As far as I can remember, I have lived in my head with deep introspection. But I didn’t even realize the extent of it until recently because it was the only way I knew myself. Subsequently, after taking years to chip away and come to the surface, this new sense of self-awareness has remarkably unfolded within only a few months.
Upon careful review and reflection, I’ve been able to transmute and heal from these deep-seated, buried feelings. It’s the light of others or situations that shines bright on our wounds. Once we’re able to make peace with those splintered parts, something shifts inside and there is no going back to old habits and patterns. Does it take maintenance and commitment to let tranquility be the overarching feeling rather than terror? Yes. But it is possible and it could literally click in however much time we decide; a day, a month, a year, a lifetime. It’s only in our control if we remain in the dark and hide behind layers of heavy drapery.
Going on the premise that life itself is a neutral medium, it is up to the individual to create their experiences through a positive or negative lens or at least somewhere in between. The human mind can be quite convincing; it knows how to feed on our insecurities, create scenarios that are removed from reality, and tell us lies in order to talk us out what actually could be good for us. With acknowledgment that when our personal radio stations get to be overbearing, we have the power of pulling the plug.
For many years, I was a workaholic and could only find relief from myself by keeping so busy to the point of utter exhaustion. It started at eleven years old when my mother went back to work. I assumed the domestic responsibilities such as cooking, cleaning, care-taking, and weekly food shopping for my immediate family.
During high school, I continuously balanced housework with homework and a variety of after school jobs. By 18 ½ years old, I moved out and lived in an apartment by myself. Both undergraduate and graduate school schedules were packed with the maximum number of credits. The rigor of artistic and academic studies along with hours spent in the studio, exhibiting in and co-curating art exhibits, leadership roles, student teaching, internships, volunteerism, scholarly readings, research, and writing and long commutes were the norm.
Pair all of this with three and a half years as the night shift receptionist/secretary in an office near Central Park. The following three years were spent as Program Coordinator and scholarship recipient for a national organization in which I provided art and museum educational experiences to adolescents. Event previews and coverage also occupied me as a freelance writer. This was how I supported myself throughout a combined six years of university. There was gratitude for these enriching opportunities but it took its toll… on average, my days were 16 hours long with lots of sleep deprivation.
By the age of 24, I held four jobs at overlapping times. I worked the summer as a pre-college programs Professor and by September, began my career as a full-time art educator in public high school. Additionally, I continued my duties as Project Coordinator of the art program during my first year of teaching and occasionally published articles. Long commutes in rush hour traffic continued. Burnout… and this was just the beginning.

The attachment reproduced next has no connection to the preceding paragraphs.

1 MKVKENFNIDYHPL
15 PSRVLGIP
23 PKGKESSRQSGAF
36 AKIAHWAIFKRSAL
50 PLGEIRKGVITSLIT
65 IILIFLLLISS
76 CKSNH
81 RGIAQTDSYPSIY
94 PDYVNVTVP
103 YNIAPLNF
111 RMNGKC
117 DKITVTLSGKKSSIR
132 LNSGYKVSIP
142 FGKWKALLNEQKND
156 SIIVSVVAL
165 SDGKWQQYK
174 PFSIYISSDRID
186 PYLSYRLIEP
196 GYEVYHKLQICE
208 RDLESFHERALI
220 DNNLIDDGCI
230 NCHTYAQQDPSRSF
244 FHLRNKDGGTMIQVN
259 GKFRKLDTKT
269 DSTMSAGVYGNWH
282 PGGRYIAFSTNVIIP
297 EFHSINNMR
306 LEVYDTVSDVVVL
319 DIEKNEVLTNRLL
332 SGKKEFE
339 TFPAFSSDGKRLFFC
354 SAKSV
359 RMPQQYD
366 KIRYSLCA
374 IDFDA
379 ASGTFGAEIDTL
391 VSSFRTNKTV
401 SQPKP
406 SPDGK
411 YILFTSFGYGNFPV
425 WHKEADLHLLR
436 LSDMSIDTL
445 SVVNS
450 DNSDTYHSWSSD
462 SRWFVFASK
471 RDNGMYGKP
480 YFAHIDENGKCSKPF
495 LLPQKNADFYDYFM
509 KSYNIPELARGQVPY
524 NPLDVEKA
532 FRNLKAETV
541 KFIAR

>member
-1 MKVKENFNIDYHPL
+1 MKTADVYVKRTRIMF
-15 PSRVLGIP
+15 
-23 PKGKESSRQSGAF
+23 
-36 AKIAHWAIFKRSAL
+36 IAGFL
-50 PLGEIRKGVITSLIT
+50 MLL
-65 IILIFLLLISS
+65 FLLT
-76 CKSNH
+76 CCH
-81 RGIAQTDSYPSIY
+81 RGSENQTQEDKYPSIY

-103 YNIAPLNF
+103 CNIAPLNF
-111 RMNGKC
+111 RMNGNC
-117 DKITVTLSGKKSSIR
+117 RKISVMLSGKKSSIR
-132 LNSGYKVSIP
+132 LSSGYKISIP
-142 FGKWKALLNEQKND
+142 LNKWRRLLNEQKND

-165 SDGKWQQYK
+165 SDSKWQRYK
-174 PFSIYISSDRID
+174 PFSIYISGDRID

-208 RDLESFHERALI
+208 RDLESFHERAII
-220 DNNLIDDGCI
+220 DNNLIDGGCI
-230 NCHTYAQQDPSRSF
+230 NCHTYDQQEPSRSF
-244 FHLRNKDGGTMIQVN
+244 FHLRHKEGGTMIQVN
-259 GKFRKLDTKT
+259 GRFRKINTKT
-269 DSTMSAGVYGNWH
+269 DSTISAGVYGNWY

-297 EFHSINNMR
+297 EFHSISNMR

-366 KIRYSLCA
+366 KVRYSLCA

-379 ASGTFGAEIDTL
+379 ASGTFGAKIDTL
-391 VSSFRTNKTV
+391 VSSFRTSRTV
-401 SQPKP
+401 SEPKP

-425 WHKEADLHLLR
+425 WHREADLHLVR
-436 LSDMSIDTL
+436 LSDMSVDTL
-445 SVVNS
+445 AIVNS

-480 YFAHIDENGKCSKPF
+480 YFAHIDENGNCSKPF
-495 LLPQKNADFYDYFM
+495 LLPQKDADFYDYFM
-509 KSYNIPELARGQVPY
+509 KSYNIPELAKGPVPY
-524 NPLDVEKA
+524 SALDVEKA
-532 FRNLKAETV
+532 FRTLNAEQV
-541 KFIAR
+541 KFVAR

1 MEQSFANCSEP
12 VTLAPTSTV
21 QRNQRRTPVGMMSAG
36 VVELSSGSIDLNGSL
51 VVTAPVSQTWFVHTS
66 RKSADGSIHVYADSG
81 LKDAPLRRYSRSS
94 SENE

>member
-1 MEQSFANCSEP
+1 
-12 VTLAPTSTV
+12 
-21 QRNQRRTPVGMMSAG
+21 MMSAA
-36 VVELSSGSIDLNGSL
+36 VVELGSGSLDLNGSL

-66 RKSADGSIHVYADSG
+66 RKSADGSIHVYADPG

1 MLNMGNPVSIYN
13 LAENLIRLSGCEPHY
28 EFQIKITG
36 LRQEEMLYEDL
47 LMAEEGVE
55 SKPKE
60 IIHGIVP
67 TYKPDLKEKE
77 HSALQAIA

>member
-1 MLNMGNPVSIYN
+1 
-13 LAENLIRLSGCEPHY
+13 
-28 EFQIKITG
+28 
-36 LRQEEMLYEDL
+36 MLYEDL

In my late twenties, the pain of going against my natural grain as a nurturer and woman of the house came to a head. With determination, I started to peel away at the layers and took responsibility for why I behaved as such. Although I developed a successful career, I felt void as I missed out on the simple beauties and pleasures of everyday life; conversations with family members, enjoying a Sunday brunch with friends, admiring the beautiful collections at the Metropolitan Museum of Art, and a long-term relationship dissolved. Although I had immense appreciation for my education and career success, the biggest lessons that needed studying and attention were those of self-nurture and no longer keeping up with appearances.
Depending on how well we’ve learned to wear an exterior mask of pleasantries and cordial discourse when interacting with others, it becomes the easier route of keeping others at a distance and not involving them in our private worlds. However, others operate by letting it all hang out and their inner monologues become a theatrical performance in the presence of others. There is no value judgment on either mode of self-presentation while interacting in the world on a daily basis. But there comes a point where it becomes absolutely exhausting. Once we start making peace with how much of our authentic selves we’d like to reveal to others and what feels appropriate in our own personal contexts, there is a great sense of relief that follows.
From a young age, I assumed the role of being the caretaker of the family and within my circle of friends throughout adolescence and adulthood. It came naturally to me and I was happy to help others. They would talk and I would listen. Advice would come and I would share what I felt. Only recently, I have decided to help myself. It’s funny how we can easily assist others, but don’t understand what is essential and necessary for our own well being. This is the beauty of the human experience — a collective sharing. Finding our inner strength not only saves ourselves, but can be shared with others when we choose to do so.